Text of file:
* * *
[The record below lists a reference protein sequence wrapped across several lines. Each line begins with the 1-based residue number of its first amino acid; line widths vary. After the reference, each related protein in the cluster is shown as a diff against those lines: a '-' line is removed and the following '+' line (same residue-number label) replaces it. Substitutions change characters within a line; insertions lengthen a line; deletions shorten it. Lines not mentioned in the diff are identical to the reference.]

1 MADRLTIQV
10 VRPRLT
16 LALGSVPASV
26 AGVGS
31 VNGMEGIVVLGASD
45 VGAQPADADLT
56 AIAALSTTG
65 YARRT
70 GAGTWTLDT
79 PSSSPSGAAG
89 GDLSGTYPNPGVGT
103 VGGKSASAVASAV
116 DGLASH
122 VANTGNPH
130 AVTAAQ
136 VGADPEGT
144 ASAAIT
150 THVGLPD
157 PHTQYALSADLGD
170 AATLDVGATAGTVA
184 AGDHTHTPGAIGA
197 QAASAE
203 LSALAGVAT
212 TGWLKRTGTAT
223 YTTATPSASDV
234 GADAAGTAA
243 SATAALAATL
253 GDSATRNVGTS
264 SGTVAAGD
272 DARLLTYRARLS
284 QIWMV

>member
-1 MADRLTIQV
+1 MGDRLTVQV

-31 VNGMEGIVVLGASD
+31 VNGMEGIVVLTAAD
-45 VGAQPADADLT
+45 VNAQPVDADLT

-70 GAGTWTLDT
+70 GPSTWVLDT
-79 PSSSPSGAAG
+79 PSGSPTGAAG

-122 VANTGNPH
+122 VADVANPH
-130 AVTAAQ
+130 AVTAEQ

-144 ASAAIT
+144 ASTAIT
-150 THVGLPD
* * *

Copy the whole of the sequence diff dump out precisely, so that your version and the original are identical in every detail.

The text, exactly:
[The record below lists a reference protein sequence wrapped across several lines. Each line begins with the 1-based residue number of its first amino acid; line widths vary. After the reference, each related protein in the cluster is shown as a diff against those lines: a '-' line is removed and the following '+' line (same residue-number label) replaces it. Substitutions change characters within a line; insertions lengthen a line; deletions shorten it. Lines not mentioned in the diff are identical to the reference.]

1 MADRLTIQV
10 VRPRLT
16 LALGSVPASV
26 AGVGS
31 VNGMEGIVVLGASD
45 VGAQPADADLT
56 AIAALSTTG
65 YARRT
70 GAGTWTLDT
79 PSSSPSGAAG
89 GDLSGTYPNPGVGT
103 VGGKSASAVASAV
116 DGLASH
122 VANTGNPH
130 AVTAAQ
136 VGADPEGT
144 ASAAIT
150 THVGLPD
157 PHTQYALSADLGD
170 AATLDVGATAGTVA
184 AGDHTHTPGAIGA
197 QAASAE
203 LSALAGVAT
212 TGWLKRTGTAT
223 YTTATPSASDV
234 GADAAGTAA
243 SATAALAATL
253 GDSATRNVGTS
264 SGTVAAGD
272 DARLLTYRARLS
284 QIWMV

>member
-1 MADRLTIQV
+1 MGDRLTVQV

-31 VNGMEGIVVLGASD
+31 VNGMEGIVVLTAAD
-45 VGAQPADADLT
+45 VNAQPVDADLT

-70 GAGTWTLDT
+70 GPSTWVLDT
-79 PSSSPSGAAG
+79 PSGSPTGAAG

-122 VANTGNPH
+122 VADVANPH
-130 AVTAAQ
+130 AVTAEQ

-144 ASAAIT
+144 ASTAIT
-150 THVGLPD